POSTED: Friday, April 18, 2014 - 7:11pm
UPDATED: Monday, April 21, 2014 - 9:53am
(KETK) - Tyler, Tx — Many local veterans were upset Thursday after being forced out of their home in Tyler. The Andrews Center Homeless Veteran Program has been helping vets for the last five years. It is a successful program that gives veterans a place to stay for free, feeds them, and helps them find work.
The controversy is that a few of the veterans were upset after having to leave one of the homes in Tyler yesterday. They were not kicked out of the program, simply relocated. It was a decision the Andrews Center needed to make in order to be able to continue to help these brave men and women.
The Andrews Center Homeless Veteran program has three properties. Two in Tyler and one in Athens. The two in Tyler each have 10 beds, the home in Athens has 14. Since October, about 10 beds have been consistently open. This has caused the center to struggle financially.
"We made the decision to move to two homes," said Judy Whitaker, Andrews Center Director of Armed Services. "That was a good financial decision. However, it did upset people because they had to move from one house to the other and it was pretty short notice, not nearly as short as what was perceived but you know people don't like change."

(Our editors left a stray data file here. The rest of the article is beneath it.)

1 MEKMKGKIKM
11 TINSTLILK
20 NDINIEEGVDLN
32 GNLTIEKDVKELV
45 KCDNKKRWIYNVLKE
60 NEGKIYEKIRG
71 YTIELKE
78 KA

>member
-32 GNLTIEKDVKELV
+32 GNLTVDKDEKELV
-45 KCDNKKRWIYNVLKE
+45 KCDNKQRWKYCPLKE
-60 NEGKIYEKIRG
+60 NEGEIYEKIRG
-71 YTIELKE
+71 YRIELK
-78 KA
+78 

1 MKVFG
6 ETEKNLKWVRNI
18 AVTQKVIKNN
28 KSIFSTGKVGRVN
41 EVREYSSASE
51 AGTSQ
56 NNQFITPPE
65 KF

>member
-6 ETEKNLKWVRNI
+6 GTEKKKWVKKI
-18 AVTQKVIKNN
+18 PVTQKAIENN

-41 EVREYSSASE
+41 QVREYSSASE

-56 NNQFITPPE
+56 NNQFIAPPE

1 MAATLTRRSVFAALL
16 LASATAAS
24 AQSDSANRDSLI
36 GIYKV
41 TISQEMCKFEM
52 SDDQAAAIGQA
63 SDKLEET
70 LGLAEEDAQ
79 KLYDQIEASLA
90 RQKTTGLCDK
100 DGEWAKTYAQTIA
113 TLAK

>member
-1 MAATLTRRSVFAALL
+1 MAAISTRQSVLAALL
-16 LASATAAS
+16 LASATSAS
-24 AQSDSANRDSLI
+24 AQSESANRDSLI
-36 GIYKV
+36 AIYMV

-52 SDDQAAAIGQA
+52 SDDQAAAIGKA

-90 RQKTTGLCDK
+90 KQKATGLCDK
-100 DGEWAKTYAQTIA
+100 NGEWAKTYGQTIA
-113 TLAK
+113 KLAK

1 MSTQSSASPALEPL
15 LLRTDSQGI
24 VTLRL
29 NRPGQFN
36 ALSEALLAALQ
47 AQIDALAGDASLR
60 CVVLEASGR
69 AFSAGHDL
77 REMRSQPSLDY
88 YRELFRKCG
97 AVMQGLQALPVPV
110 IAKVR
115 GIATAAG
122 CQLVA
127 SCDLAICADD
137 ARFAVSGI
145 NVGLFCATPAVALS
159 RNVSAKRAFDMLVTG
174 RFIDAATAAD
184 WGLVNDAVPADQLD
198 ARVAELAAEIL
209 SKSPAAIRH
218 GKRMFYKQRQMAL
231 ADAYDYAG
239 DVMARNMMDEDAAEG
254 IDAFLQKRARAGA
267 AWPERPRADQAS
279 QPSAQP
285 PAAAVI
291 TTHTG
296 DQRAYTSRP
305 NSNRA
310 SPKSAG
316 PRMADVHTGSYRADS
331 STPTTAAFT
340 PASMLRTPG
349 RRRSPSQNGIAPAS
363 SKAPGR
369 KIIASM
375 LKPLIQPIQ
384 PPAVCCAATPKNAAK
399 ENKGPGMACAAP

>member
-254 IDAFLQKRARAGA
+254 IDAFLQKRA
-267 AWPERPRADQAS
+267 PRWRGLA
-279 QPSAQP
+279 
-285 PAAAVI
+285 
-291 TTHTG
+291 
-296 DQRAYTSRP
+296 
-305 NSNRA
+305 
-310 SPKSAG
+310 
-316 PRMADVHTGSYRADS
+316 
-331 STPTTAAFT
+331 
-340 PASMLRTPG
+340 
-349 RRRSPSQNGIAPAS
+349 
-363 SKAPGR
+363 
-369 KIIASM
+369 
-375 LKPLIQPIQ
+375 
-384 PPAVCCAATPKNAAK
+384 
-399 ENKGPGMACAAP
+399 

Air Force veteran Frank Cardinell has been through the program, during which he was moved three times.
"Sure it might be a little uncomfortable and uneasy because you get used to being someplace but you're not going to be there forever anyhow," Cardinell said. "It wasn't like they were throwing you out on the street. You were homeless, now you have a place to stay. You're there 90 days, 120 days at most if you have an extension and then you're moving on, you're going on with your life."
The Andrews Center does not fill the beds, the Veteran Administration does, and the minute the center gets more vets they said the house will re-open.
"If we have a need for those 10 beds were ready," Whitaker said. "But having those 10 beds spread out among three houses was killing us financially."
But, the Andrews Center says they are trying to accommodate everyone and strategically place each veteran.
"Anyone who needs to work who doesn't have income who's looking for a job we prefer if they're here in Tyler because we have public transit and better job opportunities," Whitaker said. "If a person already has some income or they're not someone who can work then our Athens house is out in the country it's a rural setting it's a nice big house and we prefer that they be there."